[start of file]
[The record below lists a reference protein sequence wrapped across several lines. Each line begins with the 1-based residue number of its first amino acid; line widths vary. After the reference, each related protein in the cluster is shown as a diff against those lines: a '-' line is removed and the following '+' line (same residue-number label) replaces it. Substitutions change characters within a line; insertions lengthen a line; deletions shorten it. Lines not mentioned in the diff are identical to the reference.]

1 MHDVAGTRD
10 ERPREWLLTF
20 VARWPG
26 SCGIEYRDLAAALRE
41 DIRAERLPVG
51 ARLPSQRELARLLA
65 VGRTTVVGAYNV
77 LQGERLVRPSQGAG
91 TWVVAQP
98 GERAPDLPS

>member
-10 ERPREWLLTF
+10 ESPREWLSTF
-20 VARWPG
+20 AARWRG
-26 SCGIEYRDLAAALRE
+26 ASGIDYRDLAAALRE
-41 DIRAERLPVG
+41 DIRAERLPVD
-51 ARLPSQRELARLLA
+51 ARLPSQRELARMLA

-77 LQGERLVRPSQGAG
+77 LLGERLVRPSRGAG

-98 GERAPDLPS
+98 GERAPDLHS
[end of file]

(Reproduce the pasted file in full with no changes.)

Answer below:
[The record below lists a reference protein sequence wrapped across several lines. Each line begins with the 1-based residue number of its first amino acid; line widths vary. After the reference, each related protein in the cluster is shown as a diff against those lines: a '-' line is removed and the following '+' line (same residue-number label) replaces it. Substitutions change characters within a line; insertions lengthen a line; deletions shorten it. Lines not mentioned in the diff are identical to the reference.]

1 MHDVAGTRD
10 ERPREWLLTF
20 VARWPG
26 SCGIEYRDLAAALRE
41 DIRAERLPVG
51 ARLPSQRELARLLA
65 VGRTTVVGAYNV
77 LQGERLVRPSQGAG
91 TWVVAQP
98 GERAPDLPS

>member
-10 ERPREWLLTF
+10 ESPREWLSTF
-20 VARWPG
+20 AARWRG
-26 SCGIEYRDLAAALRE
+26 ASGIDYRDLAAALRE
-41 DIRAERLPVG
+41 DIRAERLPVD
-51 ARLPSQRELARLLA
+51 ARLPSQRELARMLA

-77 LQGERLVRPSQGAG
+77 LLGERLVRPSRGAG

-98 GERAPDLPS
+98 GERAPDLHS